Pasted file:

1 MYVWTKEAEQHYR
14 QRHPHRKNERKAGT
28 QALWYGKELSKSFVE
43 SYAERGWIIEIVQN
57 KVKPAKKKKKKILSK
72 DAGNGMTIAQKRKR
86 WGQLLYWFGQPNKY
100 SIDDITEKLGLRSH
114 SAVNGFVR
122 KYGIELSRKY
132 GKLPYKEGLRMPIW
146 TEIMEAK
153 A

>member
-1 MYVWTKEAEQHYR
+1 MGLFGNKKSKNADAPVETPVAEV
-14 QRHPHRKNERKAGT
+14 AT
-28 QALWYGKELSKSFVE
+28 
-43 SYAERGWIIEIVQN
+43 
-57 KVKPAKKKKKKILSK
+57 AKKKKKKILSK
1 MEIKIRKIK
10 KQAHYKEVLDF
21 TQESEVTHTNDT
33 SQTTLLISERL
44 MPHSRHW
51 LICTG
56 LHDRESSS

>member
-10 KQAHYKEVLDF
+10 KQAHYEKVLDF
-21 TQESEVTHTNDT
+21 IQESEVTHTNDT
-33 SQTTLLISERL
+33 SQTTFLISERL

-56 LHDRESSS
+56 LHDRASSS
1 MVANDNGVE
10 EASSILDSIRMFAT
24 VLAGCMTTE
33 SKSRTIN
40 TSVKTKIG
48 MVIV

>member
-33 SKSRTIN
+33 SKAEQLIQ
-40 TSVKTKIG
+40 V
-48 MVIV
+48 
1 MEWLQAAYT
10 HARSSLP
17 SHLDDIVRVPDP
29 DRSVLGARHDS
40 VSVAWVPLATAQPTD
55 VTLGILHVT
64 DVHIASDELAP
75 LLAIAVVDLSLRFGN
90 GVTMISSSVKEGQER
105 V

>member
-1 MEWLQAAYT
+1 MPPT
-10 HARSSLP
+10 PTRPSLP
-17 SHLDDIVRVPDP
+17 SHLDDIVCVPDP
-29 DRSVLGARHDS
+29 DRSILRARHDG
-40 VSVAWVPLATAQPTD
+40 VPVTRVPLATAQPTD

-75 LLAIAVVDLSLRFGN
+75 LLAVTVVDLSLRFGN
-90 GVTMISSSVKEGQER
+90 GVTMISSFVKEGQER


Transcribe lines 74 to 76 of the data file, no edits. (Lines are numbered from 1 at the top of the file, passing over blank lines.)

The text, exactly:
+40 VPVTRVPLATAQPTD

-75 LLAIAVVDLSLRFGN
+75 LLAVTVVDLSLRFGN